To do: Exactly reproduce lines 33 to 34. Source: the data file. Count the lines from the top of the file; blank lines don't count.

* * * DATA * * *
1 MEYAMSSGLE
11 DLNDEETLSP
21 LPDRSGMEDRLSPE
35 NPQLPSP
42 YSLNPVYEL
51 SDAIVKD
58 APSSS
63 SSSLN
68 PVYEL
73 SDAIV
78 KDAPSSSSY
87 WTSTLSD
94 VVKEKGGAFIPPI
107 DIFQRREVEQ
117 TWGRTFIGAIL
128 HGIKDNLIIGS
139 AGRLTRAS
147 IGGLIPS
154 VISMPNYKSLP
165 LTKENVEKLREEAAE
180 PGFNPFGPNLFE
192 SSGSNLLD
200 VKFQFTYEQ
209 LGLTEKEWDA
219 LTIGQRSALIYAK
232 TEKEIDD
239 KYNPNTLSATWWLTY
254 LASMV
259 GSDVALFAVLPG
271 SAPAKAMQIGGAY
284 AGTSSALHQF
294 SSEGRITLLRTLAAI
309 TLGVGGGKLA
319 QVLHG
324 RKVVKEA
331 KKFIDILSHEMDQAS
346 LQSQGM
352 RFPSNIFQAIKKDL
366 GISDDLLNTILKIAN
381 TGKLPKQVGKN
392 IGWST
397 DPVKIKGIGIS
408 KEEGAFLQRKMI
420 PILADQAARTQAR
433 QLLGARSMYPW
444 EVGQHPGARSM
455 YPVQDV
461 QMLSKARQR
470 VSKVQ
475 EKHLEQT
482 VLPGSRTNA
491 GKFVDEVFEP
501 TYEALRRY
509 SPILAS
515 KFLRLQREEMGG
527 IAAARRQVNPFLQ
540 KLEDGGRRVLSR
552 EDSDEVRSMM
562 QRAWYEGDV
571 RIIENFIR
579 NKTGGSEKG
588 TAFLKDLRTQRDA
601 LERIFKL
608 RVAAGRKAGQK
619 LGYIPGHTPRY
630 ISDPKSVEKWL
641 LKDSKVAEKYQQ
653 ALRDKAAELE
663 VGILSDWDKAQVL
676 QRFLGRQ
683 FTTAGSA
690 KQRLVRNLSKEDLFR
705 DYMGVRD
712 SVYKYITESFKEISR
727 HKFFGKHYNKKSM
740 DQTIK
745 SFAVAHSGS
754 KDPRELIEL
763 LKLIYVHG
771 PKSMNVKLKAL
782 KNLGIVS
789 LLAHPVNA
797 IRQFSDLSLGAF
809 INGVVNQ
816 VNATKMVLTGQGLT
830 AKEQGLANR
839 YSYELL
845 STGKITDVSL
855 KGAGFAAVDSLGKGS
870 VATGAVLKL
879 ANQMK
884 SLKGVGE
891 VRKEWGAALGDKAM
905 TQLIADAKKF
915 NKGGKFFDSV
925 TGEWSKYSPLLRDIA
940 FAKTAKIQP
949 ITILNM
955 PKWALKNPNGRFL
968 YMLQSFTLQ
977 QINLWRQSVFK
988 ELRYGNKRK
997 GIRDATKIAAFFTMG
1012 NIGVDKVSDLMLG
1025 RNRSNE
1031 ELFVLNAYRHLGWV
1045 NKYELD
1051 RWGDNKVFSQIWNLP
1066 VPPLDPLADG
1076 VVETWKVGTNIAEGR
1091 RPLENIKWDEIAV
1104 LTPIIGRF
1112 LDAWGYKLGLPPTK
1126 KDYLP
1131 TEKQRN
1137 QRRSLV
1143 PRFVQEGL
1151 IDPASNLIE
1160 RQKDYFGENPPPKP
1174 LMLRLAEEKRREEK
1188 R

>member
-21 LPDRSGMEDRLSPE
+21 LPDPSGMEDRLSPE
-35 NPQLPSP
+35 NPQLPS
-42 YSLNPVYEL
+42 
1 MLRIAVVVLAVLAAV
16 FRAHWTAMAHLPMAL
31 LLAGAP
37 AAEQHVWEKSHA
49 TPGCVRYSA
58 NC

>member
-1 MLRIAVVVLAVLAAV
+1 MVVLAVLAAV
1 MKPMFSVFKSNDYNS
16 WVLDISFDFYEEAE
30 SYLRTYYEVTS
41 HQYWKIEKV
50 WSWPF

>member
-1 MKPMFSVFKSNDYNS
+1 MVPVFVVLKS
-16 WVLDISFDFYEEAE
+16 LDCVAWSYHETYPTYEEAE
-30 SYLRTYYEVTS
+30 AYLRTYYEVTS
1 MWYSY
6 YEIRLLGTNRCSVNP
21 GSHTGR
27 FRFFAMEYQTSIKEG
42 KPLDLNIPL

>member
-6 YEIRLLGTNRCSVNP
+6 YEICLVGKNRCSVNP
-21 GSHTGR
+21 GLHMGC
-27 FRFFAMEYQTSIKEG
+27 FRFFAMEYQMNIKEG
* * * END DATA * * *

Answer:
309 TLGVGGGKLA
319 QVLHG